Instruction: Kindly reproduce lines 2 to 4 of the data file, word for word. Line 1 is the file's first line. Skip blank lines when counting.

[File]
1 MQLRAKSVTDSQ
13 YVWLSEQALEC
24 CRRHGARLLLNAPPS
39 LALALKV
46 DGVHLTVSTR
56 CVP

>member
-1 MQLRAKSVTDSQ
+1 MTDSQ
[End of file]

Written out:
13 YVWLSEQALEC
24 CRRHGARLLLNAPPS
39 LALALKV